What Really Went Down in Kobe Bryant and Michael Jordan’s Famous Photo

We all know the end to the saga of Kobe Bryant and Michael Jordan. “When Kobe Bryant died, a piece of me died,” Jordan said at Bryant’s memorial service. “I promise you from this day forward that I will live with the memories that I had a little brother that I tried to help in every way that I could. Please rest in peace little brother.”

In the beginning, though, the two had to feel each other out. One iconic photograph from their first meeting changed perceptions of how this potential rivalry might pan out. Let’s explore how this moment came to be and what these two NBA greats really said to each other as a photographer snapped the famous shot.

Kobe Bryant and Michael Jordan’s collision course

Bryant, a literal teenager, was increasingly hyped up as the heir to Jordan’s throne. MJ himself, having just collected more NBA Finals rings than he could fit on one hand, was still turning in elite performances. So, naturally, their first meeting transcended the NBA itself.

The Hornets chose Bryant No. 13 overall in the 1996 NBA Draft. They immediately flipped him to a playoffs-focused Lakers, who also spent big on Shaquille O’Neal to shore up their chances. Bryant got little playing time at first but quickly showed promise. With 7.6 points, 1.3 assists and 1.9 rebounds, he made a case for the All-Rookie second team.

Kobe’s rapid grasp of the NBA’s high level of play positioned him as the next big star. Jordan, a notorious trash talker, wasn’t necessarily expected to handle this potential pretender to the throne with grace. But when titans clash, the results rarely settle on the expected.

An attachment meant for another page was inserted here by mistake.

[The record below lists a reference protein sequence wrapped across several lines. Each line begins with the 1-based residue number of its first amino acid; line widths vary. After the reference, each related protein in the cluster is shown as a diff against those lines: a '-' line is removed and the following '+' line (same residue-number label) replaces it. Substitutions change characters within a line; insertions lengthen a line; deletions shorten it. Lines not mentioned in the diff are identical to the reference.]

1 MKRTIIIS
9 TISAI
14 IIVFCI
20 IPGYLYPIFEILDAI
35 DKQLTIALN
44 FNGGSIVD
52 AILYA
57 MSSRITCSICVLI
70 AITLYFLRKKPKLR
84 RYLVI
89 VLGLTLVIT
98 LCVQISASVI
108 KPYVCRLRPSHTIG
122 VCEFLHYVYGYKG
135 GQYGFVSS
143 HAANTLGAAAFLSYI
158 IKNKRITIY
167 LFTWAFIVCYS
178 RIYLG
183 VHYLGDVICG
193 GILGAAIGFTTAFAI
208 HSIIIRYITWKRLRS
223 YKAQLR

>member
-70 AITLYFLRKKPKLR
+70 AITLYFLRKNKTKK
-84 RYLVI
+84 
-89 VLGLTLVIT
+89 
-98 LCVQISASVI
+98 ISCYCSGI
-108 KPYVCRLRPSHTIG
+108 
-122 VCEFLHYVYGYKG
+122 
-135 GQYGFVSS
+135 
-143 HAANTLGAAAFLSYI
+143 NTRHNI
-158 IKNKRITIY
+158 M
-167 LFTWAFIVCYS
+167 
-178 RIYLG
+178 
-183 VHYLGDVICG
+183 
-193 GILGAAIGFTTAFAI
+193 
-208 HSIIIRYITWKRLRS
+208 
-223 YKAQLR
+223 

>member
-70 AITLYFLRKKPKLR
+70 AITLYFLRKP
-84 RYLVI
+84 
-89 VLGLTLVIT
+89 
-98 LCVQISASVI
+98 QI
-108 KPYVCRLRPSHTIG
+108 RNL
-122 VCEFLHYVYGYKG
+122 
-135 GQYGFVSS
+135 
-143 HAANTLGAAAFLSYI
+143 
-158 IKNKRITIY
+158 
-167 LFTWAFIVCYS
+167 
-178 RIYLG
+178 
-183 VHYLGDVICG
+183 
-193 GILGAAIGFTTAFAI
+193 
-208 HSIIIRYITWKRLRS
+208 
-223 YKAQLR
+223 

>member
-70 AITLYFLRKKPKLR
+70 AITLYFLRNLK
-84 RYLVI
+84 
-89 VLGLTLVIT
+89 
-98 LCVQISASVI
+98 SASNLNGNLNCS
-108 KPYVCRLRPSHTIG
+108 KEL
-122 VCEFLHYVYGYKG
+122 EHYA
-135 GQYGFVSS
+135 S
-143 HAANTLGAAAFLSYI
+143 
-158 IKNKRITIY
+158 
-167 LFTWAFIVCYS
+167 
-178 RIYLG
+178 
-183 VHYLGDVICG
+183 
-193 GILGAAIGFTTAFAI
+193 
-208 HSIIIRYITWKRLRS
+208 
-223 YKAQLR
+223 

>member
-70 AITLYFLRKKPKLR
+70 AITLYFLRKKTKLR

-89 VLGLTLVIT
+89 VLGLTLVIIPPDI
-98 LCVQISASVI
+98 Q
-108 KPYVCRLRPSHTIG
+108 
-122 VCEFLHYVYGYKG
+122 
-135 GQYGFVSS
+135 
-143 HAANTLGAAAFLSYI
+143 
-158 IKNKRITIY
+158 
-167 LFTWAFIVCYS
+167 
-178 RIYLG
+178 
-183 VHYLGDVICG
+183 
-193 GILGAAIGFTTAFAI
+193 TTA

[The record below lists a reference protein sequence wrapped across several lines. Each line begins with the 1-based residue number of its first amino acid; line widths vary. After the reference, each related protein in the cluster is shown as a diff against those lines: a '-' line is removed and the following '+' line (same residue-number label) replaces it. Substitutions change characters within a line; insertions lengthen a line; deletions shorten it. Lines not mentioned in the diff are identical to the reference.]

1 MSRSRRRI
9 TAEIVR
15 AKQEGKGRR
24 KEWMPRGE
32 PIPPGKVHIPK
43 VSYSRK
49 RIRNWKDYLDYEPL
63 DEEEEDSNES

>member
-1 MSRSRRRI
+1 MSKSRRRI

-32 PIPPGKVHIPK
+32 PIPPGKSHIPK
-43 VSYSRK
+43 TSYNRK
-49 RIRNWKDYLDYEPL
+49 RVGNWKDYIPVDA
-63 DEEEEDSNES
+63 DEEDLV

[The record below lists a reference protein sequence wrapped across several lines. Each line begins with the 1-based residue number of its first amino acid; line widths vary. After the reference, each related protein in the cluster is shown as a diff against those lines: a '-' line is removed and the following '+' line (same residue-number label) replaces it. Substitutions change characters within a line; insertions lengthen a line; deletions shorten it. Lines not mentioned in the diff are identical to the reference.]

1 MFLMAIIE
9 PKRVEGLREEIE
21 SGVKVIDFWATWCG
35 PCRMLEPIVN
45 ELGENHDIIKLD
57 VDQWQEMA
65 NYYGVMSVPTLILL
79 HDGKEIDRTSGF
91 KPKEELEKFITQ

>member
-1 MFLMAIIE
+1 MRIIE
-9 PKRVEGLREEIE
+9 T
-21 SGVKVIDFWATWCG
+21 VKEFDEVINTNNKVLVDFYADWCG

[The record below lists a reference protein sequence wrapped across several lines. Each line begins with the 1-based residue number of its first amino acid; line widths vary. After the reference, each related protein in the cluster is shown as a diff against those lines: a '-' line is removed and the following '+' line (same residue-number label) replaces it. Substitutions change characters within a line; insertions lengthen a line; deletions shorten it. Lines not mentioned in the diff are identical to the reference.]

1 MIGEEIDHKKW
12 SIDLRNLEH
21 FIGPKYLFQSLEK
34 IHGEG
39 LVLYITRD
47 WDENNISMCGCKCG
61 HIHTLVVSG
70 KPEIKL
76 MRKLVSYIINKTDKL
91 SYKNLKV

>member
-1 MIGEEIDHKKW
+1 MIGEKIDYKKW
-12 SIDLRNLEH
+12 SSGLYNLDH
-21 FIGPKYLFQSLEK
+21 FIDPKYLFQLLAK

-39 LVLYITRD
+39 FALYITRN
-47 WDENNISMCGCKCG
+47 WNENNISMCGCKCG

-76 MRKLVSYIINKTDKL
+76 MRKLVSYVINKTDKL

Bryant and Jordan’s first meeting

Los Angeles Lakers guard Kobe Bryant and Chicago Bulls guard Michael Jordan talk during a free-throw attempt
Kobe Bryant and Michael Jordan talk during a free-throw attempt | VINCENT LAFORET/AFP via Getty Images

Bryant first ran into Jordan in his 19th NBA game. The moment he guarded the greatest basketball player of all time, he realized that game film wasn’t enough. Jordan blew past him with lightning-fast spin and had ample open space for an uncontested dunk.

“I’ve seen [Jordan] pirouette away from the screen so many times,” Bryant said at a press conference after his own retirement. “Every time I said, ‘I’m not gonna f*** up that one, just force him over the screen.'”

The young athlete thought he was prepared for Jordan. But he promptly realized this was far from true. Jordan, familiar with the look of a new player taken off guard, prickled in response. As Bryant told it, Jordan ran back down the court and said, “A lot faster in person, isn’t it?”

What Kobe and Jordan really said to each other in that iconic photograph

Jordan blew the doors off Bryant within seconds of matching up with his new competition. This is likely the moment when Kobe realized he isn’t ready for His Airness. So he did something few players ever would squaring off with an elite athlete like Jordan for the first time.

As the pair waited for a free throw, hands on their knees, Bryant asked Jordan about one of his most devastating post moves. The youth proved he was not a snotty young upstart attitude at all, despite his love for that sort of thing under other circumstances. And Jordan, a player fiercely dedicated to a brutal psychological, also went against type. He told Bryant to feel out the defender with his legs, figure out which way to spin, then step back for that devastating fadeaway.

This is why the photograph is so iconic. Even if you don’t know what’s being said, you can tell it’s a key moment between the two stars. Jordan, being Jordan, didn’t simply embrace Kobe after this, of course. He challenged him. Even in the moving speech he gave at Kobe’s memorial, he was honest that he found Kobe’s incessant questions annoying.

But it wasn’t irritating in the way one feels with a stranger or even a co-worker. Jordan took Kobe under his wing like a sibling. That was the remarkable relationship between two of the greatest NBA players of all time. And it all started as a photographer snapped this famous shot.